20. This whole set of answers so far has been wide of the point on two issues. First, remember the primacy of existence. Especially to begin with it is the world that one is aware of and the focus involved is focusing on reality, not just the eyes, or the percepions, but the mind. "What is that thing I see?" Even in a grown person with a good education, ultimately the question is "What is that thing I see?" Do you focus on that or not. Without reference to reality the question of focusing is back to Descartes, i.e., nonsense. Second, what does it mean to choose to focus? This isn't a big sit down and ponder question. To begin with it means to become active and exert energy, mental energy. To focus means to engage your mind. It is not a decision in the sense of deciding what career to pursue, it is the choice to think or be passive. The meaning of "think" is not to use logic but to attempt to identify what is before us in reality, and determine what it means to us. That leads to logic and concepts, etc. At the beginning of a person's life it is the perceptional reality that is the stimulus that prompts the choice. A blob pops up on front of our eyes, we focus our eyes, we focus our minds or maybe not. Sometimes we are successful, sometimes not, sometimes reality bites. How we react to the results helps set up the next time the situation occurs for us to focus. The starting point is the primacy of reality and our need to understand reality, to react to reality, to adapt reality. Reality does not cause us to engage our mind, it is what our mind is connected to. Understanding reality and acting within it is what the mind is for. We may engage our mind or not, that is the choice we have.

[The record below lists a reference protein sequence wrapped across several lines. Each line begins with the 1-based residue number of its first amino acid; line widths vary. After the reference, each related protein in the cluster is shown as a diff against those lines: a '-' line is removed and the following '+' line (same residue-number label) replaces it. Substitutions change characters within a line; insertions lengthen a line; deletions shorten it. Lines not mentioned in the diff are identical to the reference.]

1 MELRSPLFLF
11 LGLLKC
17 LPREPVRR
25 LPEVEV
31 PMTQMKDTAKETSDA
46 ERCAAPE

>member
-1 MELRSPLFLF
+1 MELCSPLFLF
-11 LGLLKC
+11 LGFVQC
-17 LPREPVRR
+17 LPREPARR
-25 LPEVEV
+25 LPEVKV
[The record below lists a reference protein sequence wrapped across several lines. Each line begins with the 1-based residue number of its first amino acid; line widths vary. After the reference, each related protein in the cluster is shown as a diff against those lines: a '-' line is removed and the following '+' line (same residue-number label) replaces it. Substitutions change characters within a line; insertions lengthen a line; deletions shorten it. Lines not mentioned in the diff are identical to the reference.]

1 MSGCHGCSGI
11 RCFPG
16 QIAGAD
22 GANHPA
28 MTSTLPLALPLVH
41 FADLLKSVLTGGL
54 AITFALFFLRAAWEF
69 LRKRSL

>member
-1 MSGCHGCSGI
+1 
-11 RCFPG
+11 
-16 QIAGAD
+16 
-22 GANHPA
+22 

21. Indeed. What does it take? If you live in a society and engage in its activities you do accept is laws and general methods of operations. You might want to change things, but until you do, you function within what is. If a producer of music does not wish his music treated as the RIAA treats it or the online stores, etc., then he should not put it out there. He should work to change these operating proceedures. For example, the Beatles catelog was held off the market for a long time (still is?). If a person respects copyrights, then he addresses the laws and the representatives of the copyright holders. That is what those institutions are for, so that people know what the rules are and act accordingly. Now if you know that the laws were put in place to explicitly steal property, like Reardon Metal was stolen, that is different. That is not currently the case. It is not necessary, however, to run around and ask every copyright holder his position. Nor is it necessary to demand that an institution like the RIAA have full rationality that we would like. What they do and say is their problem and their members problem. Part of the problem is that the context has changed. With LPs and even the poor quality cassette, the product was rather permanent and tied to the limits of playback options. If you had LPs, but spent a lot of time in your car and it had a cassette deck, you were stuck. You, the consumer, might be tempted to copy a few LPs onto blank cassettes so you could listen in your car, But the time and quality issues were a significant barrier. In the digital context, the situation has reversed. You have lots of different playback options, and the form of the product is immutable. But the playback options are also short term. MP3 players, phones, and computers all tend to be short term in their physical nature and the features they offer. If the digital product you buy is to have any lasting value, that is, if the consumer isn’t going to be forced to buy a new product every few years (a song tract), then he is going to have to be able to move it from one device to another. In addition, the music buying public wants to be able to listen at home on their computer, on their stereo, in their car, when they are walking around, etc. If the producer’s decision is that music can’t be copied, the product becomes much less desirable and sales will drop. (I am regarding copying for resale and trading CDs around for copying to be separate issues and immoral.) It is in the interest of the producer to allow personal copying. Of course, if the producer has not figured this out and not given permission, copying is still wrong. Just because we may be smarter than the producer, in this respect, doesn’t mean that we get to make the decision for him. It doesn’t matter if they themselves do it, etc. No specific permission means no permission. The comments in and out of court of the legal representatives of the producers just show that attorneys are not your best representatives. The view of the attorney is narrow, legitimately so, but in some contexts, he can screw things up badly. The RIAA has not helped. Because of the changing environment some people can't keep up. How confusing this is can be seen in the video industry. But we do have evidence from the RIAA and the digital music stores that personal copying is acceptable. I think that it will become even clearer over time. One context I am not clear on is the one within a family. Does ownership fall to just one of a couple? Maybe. Maybe not. If the music goes on a common use computer? If they share the same music programs? Do they buy two and one just sits? On the other hand, if they split, only one of them can keep the song tract. What to do? (Fortunately – or maybe not – for me, music is one of the least compatibility areas with my girlfriend. Not so much a problem.)